Marten is routing about 180 to 200 trucks a month through its Mondovi headquarters for APU installation. Of its fleet of nearly 2,500 trucks, the only ones that will not get an APU are the ones slated for trade-in within the next 18 months.

Marten usually trades its trucks after four years. The company is still evaluating what to do with the APUs when they trade their newer trucks. "The APU certainly has a longer life than the truck," Smith says. "We may decide to take the APUs off the old trucks and put them on our new trucks." Or, they may find that the APUs add enough value to the trucks at trade-in that they will leave them on when they replace them.

The high price of fuel had some role in pushing the company to begin spec'ing the APUs, Smith says, adding that wasn't the prime reason the company made the decision. "Back in the early part of the discussion, fuel price was probably part of it. But if that was the only thing, we should have done this two or three years ago." Driver comfort and environmental and regulatory factors also played a role in the decision. "We've not had any issues with our non-APU trucks as far as no-idling regulations, but we can see that's probably coming down the road. We've had a couple of our larger customers express concerns, and we are certainly concerned about the regulations in states such as California."

Tom Kampf, APU product manager for Thermo King's TriPac, says fuel cost is only one of four factors leading more fleets to adopt APUs. "Probably No. 1 is driver comfort and driver retention. Fleets are also concerned about state and local regulations limiting truck idling and finally, there is a concern with a lot of fleet people about their environmental stewardship. Fuel costs are a part of it, but there's a lot more going on as well." Kampf says he has seen a surge of interest in the unit, adding "particularly over the last six months, a lot of the smaller and mid-sized fleets are starting to adopt them."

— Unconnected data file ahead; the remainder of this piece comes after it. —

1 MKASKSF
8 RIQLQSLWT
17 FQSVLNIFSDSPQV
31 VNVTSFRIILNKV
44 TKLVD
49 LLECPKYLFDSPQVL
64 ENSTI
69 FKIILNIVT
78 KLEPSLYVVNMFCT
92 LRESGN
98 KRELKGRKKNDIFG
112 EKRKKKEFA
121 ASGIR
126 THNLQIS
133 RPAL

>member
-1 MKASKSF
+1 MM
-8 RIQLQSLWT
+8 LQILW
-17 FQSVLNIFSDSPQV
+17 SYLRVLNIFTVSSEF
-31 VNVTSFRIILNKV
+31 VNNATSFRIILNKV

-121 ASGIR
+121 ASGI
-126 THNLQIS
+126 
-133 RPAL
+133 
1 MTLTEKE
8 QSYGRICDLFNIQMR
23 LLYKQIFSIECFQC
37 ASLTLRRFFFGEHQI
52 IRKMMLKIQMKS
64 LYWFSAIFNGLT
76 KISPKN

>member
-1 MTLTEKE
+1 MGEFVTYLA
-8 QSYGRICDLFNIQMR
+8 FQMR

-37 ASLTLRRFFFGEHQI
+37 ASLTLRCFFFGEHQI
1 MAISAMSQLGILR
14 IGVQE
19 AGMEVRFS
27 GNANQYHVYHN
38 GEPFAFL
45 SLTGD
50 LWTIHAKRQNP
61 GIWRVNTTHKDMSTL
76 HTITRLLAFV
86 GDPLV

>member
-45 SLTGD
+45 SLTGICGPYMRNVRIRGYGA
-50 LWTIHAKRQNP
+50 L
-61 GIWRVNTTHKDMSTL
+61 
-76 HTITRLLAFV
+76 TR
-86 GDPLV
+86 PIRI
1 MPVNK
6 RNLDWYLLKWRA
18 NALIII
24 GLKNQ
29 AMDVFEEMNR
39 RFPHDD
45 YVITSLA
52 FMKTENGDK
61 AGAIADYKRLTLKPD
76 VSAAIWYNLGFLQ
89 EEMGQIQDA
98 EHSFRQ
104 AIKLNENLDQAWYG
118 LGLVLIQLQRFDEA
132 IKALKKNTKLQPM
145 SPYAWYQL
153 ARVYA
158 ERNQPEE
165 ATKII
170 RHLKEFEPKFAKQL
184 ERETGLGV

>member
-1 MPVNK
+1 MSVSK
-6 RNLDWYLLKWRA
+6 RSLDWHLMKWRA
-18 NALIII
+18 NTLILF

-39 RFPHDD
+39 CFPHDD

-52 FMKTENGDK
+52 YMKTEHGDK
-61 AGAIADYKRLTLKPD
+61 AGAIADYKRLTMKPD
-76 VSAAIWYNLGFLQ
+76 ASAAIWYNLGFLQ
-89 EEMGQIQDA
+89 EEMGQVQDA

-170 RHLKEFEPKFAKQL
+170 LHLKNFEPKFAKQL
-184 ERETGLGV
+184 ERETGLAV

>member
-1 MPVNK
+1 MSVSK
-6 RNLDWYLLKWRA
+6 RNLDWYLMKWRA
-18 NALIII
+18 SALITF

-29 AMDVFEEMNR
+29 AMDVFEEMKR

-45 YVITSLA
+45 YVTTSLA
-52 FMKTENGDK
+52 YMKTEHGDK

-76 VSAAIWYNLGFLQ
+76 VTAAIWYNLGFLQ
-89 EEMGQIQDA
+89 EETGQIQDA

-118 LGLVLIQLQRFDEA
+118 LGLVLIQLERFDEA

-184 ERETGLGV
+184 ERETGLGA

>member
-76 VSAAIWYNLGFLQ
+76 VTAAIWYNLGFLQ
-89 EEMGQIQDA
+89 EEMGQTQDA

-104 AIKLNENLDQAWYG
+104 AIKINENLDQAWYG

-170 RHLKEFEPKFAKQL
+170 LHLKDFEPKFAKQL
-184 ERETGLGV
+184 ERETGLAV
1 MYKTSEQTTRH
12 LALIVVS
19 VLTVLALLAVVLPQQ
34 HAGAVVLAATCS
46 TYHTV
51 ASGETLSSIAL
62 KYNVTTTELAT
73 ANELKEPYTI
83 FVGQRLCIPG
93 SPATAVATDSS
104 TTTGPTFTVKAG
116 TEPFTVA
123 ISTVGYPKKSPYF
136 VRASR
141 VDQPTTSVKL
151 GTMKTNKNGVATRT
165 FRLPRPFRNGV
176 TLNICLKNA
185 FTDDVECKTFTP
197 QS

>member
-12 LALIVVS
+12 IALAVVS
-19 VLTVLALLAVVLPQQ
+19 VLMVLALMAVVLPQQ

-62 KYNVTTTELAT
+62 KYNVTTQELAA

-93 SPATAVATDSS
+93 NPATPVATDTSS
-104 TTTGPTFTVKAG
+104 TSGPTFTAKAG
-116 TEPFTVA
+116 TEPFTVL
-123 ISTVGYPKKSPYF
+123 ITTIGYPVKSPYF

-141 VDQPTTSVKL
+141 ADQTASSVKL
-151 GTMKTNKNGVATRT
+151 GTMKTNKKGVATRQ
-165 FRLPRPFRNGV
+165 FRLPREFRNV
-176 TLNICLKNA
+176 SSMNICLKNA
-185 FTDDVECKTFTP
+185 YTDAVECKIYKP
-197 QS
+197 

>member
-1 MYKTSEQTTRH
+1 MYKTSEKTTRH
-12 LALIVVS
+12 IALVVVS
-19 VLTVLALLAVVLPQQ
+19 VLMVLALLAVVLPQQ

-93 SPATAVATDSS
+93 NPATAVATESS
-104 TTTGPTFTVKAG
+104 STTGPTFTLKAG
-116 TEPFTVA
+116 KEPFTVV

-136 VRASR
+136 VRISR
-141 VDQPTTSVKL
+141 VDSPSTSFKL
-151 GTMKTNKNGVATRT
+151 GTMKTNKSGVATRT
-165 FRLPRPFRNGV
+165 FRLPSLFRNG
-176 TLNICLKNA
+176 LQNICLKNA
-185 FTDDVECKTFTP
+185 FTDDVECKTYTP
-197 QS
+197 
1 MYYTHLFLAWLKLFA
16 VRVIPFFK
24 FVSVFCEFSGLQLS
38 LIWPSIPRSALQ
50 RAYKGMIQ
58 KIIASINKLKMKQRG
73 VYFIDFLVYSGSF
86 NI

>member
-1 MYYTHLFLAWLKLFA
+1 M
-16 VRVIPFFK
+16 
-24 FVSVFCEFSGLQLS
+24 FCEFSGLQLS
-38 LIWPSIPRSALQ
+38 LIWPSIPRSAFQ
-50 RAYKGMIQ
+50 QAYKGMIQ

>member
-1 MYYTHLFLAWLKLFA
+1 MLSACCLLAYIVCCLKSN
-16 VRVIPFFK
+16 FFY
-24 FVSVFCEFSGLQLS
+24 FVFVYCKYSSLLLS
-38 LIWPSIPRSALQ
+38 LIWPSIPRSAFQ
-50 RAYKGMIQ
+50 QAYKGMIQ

Although the U.S. Environmental Protection Agency recommends auxiliary power units as part of a plan to cut truck idling, these units may not be the ultimate answer in reducing heavy truck emissions and fuel consumption. Next year, California will require APUs be equipped with aftertreatment devices on 2007 model year or newer trucks with 2007 model year or newer engines, which will increase the costs of the units. APUs on older trucks will not be affected.

Kampf says his company will offer two options. One is a regenerative option similar to the systems used on 2007 engines. The other will be a non-regenerative solution. Other suppliers say they will have solutions available for the California regulations as well. But there are concerns in the industry that these units will cost more.

Other solutions to cut idle time include electric-powered HVAC systems, or shore power setups, that allow drivers to power HVAC and appliances from a electrical outlets at truckstops or terminals.